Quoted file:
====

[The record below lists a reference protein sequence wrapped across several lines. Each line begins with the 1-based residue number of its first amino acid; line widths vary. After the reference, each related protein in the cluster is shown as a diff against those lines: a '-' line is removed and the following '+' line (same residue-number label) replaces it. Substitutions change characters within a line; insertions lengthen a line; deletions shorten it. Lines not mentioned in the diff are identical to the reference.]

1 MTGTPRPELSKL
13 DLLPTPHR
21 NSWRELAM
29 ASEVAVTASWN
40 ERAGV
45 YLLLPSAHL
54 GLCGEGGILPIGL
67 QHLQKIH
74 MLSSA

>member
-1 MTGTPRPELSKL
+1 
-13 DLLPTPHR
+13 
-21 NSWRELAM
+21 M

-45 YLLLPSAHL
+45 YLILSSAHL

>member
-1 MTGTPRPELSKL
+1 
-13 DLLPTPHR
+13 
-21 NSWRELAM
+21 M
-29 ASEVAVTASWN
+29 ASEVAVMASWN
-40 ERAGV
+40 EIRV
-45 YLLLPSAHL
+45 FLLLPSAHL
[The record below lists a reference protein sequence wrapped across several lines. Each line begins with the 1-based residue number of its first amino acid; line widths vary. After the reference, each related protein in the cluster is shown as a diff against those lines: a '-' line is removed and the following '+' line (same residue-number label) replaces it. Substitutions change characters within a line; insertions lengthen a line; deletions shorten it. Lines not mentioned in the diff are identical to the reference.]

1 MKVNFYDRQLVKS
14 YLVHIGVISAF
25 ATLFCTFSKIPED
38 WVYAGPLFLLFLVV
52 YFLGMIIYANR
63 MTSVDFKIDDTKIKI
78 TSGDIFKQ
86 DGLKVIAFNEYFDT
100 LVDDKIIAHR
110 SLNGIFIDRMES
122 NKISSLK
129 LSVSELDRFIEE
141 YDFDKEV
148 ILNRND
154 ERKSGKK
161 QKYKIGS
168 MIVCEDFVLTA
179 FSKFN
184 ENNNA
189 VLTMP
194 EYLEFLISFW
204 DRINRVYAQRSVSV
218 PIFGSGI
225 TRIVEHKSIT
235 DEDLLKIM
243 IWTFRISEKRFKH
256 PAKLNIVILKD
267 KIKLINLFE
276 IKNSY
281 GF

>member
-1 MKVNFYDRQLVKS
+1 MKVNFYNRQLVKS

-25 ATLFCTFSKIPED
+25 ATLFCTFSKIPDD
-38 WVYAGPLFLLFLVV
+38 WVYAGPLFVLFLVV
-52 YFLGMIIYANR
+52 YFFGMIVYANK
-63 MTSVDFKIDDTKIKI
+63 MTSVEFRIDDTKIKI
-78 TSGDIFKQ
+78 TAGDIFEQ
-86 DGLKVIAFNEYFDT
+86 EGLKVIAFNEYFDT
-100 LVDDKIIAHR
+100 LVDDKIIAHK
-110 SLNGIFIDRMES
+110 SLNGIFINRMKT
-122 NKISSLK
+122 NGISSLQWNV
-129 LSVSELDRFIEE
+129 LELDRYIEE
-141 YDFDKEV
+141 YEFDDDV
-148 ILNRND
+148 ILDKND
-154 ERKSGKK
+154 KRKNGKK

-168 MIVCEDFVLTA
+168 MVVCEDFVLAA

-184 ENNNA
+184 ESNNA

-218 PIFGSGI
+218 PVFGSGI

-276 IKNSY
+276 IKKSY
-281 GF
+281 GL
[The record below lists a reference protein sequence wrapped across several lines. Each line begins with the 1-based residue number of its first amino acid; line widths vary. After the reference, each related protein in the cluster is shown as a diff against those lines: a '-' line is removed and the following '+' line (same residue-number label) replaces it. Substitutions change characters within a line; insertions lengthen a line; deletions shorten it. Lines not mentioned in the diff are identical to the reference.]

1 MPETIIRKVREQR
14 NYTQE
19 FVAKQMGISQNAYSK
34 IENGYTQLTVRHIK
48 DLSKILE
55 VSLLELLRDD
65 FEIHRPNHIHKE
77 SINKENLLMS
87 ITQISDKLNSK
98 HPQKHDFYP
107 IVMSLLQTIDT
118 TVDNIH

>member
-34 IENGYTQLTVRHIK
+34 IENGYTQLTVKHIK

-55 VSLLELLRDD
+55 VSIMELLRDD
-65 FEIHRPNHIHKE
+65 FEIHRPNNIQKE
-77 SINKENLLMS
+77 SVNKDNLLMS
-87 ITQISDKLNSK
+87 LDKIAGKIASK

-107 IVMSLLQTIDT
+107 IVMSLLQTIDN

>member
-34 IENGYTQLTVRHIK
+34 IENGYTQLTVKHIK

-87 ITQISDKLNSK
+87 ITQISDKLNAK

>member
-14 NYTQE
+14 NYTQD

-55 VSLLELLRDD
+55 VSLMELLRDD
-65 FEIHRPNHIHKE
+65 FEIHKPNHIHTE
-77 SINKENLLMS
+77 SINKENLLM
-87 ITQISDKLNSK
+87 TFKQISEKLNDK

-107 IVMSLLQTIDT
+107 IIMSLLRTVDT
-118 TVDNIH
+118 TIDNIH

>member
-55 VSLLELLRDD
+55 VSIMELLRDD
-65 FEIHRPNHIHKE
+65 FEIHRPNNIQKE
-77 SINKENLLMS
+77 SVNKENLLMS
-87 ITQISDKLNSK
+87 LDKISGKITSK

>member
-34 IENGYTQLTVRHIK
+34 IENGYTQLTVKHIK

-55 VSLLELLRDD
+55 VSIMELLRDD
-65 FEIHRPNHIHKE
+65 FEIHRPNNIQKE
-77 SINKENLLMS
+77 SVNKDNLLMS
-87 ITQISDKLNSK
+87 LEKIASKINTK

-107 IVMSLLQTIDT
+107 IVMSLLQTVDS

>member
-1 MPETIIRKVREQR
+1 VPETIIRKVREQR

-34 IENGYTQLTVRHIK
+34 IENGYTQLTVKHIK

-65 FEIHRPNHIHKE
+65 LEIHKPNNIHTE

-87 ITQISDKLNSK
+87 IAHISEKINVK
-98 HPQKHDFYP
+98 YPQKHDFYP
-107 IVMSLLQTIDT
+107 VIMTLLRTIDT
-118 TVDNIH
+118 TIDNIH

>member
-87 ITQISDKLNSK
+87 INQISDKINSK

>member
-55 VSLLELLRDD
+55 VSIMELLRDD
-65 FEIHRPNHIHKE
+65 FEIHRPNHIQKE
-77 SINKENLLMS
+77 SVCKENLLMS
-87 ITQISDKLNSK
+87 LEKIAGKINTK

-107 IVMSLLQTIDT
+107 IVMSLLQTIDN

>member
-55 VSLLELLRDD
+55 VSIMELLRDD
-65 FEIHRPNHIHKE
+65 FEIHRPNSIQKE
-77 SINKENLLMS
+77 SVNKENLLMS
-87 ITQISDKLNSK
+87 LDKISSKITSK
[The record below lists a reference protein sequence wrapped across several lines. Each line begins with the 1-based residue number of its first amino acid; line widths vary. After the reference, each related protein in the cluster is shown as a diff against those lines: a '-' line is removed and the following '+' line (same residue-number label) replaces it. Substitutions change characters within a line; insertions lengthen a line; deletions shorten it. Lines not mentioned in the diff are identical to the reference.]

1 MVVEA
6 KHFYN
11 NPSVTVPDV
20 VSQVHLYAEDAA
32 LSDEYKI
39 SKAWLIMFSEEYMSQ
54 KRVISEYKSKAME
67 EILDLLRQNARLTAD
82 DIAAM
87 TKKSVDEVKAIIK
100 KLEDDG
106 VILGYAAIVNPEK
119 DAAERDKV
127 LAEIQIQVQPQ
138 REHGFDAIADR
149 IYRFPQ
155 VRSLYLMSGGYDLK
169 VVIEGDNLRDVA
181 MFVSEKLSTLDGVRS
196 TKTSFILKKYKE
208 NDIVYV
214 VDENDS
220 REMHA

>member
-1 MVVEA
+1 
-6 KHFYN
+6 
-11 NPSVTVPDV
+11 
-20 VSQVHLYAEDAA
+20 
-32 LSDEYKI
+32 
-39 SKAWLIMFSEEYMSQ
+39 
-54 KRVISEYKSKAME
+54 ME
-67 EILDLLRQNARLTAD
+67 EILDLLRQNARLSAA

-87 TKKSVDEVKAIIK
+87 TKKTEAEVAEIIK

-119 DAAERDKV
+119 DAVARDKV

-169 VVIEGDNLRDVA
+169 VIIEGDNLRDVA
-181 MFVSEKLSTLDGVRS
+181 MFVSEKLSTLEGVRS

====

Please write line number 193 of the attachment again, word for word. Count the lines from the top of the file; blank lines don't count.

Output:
+65 FEIHRPNHIQKE